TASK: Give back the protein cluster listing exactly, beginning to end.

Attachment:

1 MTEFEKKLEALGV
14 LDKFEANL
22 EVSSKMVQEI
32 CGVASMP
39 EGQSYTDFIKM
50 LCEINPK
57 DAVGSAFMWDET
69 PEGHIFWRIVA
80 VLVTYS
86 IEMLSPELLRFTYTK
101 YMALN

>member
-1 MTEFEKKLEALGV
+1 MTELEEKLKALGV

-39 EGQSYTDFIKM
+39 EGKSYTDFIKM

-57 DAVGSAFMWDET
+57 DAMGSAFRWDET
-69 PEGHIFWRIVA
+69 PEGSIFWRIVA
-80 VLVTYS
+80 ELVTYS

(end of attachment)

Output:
1 MTEFEKKLEALGV
14 LDKFEANL
22 EVSSKMVQEI
32 CGVASMP
39 EGQSYTDFIKM
50 LCEINPK
57 DAVGSAFMWDET
69 PEGHIFWRIVA
80 VLVTYS
86 IEMLSPELLRFTYTK
101 YMALN

>member
-1 MTEFEKKLEALGV
+1 MTELEEKLKALGV

-39 EGQSYTDFIKM
+39 EGKSYTDFIKM

-57 DAVGSAFMWDET
+57 DAMGSAFRWDET
-69 PEGHIFWRIVA
+69 PEGSIFWRIVA
-80 VLVTYS
+80 ELVTYS